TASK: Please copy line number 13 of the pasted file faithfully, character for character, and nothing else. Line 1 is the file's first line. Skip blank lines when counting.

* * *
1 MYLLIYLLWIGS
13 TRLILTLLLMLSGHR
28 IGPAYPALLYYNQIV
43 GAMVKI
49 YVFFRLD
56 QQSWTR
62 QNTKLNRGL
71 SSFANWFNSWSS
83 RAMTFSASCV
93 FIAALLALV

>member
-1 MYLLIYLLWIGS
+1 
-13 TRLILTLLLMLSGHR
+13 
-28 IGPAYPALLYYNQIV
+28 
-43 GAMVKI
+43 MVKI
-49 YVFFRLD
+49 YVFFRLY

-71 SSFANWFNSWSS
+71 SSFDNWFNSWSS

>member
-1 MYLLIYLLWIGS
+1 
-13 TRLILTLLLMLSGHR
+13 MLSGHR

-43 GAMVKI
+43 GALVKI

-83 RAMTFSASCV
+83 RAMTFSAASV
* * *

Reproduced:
+1 